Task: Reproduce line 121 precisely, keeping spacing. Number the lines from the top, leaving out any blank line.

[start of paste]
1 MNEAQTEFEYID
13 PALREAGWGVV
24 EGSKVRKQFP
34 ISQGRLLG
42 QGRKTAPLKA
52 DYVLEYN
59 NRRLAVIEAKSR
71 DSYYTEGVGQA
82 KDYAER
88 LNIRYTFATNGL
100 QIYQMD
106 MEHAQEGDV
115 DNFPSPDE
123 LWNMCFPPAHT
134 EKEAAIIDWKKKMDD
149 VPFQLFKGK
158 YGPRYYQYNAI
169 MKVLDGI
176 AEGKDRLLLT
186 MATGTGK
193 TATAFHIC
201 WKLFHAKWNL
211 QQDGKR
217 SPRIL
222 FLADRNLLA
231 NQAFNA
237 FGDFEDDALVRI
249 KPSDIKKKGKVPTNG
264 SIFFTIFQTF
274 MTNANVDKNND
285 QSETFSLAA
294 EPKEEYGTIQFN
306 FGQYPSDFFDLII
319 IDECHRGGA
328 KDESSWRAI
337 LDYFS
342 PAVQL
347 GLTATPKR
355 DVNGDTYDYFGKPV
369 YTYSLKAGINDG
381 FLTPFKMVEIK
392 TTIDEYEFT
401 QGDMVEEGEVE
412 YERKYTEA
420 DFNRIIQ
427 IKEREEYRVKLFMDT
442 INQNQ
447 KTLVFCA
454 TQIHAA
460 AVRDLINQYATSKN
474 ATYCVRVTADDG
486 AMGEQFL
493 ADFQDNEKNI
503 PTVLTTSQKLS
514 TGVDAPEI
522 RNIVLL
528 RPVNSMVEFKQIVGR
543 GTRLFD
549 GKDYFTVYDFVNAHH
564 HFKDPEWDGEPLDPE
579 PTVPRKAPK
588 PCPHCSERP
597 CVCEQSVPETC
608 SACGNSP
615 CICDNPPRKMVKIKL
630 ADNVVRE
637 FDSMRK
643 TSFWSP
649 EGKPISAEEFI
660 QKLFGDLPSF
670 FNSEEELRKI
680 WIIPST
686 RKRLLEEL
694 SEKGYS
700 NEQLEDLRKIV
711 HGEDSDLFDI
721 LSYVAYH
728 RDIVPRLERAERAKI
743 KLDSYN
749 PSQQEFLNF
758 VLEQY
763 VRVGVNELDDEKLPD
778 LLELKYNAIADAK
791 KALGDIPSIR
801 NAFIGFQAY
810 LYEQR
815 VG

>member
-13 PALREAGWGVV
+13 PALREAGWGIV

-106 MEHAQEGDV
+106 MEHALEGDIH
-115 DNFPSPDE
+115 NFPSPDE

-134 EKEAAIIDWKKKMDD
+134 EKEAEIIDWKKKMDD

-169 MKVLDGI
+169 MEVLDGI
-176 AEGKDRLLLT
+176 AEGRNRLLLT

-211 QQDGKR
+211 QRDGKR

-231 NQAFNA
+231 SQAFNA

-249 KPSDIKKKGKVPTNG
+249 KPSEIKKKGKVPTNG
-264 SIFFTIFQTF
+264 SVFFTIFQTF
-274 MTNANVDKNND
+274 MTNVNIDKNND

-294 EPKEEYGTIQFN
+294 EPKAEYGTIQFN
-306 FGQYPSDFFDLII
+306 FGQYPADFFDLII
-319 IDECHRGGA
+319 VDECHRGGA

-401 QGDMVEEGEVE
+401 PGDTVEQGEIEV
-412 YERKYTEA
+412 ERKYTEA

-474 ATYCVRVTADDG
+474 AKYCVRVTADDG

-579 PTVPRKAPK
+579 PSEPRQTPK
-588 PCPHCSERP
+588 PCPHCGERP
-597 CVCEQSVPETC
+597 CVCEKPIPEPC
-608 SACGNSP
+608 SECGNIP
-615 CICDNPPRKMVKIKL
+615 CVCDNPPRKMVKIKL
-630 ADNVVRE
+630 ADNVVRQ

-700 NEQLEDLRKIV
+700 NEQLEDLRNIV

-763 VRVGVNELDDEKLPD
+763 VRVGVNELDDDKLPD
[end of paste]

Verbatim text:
-474 ATYCVRVTADDG